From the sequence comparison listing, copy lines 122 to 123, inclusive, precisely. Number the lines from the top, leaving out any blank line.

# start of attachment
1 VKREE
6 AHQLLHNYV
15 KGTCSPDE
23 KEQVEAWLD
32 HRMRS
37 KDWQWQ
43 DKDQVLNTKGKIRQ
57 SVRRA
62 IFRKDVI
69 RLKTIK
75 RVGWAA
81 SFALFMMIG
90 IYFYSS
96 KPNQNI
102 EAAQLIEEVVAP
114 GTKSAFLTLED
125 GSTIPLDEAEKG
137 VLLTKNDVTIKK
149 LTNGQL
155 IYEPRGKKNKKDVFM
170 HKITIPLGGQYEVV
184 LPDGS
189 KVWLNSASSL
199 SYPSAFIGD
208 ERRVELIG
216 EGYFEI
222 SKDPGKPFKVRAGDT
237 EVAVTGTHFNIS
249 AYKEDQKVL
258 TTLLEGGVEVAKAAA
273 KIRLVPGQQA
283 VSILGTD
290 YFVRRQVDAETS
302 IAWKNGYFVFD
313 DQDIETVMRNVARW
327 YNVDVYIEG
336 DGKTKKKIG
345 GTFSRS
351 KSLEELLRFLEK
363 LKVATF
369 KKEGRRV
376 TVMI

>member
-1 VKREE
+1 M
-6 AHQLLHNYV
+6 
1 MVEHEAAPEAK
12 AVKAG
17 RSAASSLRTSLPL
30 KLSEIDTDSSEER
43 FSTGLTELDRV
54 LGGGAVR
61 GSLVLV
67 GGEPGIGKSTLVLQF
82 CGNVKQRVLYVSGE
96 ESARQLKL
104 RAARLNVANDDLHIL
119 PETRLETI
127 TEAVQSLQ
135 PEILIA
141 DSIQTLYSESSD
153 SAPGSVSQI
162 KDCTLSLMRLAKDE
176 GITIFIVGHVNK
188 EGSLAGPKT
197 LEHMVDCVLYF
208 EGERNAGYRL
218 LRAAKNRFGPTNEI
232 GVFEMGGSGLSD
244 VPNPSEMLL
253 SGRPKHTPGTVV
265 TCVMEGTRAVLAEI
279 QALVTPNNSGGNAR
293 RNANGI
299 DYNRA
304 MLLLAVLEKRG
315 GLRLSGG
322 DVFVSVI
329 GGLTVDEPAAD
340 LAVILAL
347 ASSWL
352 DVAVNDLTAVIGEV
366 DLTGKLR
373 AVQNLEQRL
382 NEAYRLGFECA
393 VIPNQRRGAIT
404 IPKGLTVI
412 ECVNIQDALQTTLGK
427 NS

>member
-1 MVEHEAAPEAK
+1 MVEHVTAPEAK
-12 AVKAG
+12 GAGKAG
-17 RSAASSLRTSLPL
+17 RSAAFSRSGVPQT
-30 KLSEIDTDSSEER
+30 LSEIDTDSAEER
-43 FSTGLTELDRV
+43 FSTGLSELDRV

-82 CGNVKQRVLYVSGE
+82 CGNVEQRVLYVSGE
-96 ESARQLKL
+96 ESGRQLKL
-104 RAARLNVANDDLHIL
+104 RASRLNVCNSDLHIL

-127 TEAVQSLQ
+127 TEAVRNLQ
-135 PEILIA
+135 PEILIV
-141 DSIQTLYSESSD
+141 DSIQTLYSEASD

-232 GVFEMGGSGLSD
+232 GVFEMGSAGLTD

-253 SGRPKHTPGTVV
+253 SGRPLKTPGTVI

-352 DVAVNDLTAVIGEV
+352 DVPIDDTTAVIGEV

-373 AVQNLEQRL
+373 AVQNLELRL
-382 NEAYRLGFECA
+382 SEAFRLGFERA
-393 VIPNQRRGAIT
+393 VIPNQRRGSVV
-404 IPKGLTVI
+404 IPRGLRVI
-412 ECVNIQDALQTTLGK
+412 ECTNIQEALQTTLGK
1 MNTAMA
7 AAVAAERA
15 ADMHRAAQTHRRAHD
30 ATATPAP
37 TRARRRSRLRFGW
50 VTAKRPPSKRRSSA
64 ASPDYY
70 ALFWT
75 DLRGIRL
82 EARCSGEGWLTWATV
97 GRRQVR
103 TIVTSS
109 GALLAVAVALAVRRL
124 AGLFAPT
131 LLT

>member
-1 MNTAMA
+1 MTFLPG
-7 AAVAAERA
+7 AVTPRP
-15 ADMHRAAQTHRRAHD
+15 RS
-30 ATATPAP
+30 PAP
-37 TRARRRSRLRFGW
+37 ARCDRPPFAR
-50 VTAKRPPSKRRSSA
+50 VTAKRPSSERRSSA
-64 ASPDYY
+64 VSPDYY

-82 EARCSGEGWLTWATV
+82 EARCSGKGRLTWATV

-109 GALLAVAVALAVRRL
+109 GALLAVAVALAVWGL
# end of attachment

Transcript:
-382 NEAYRLGFECA
+382 SEAFRLGFERA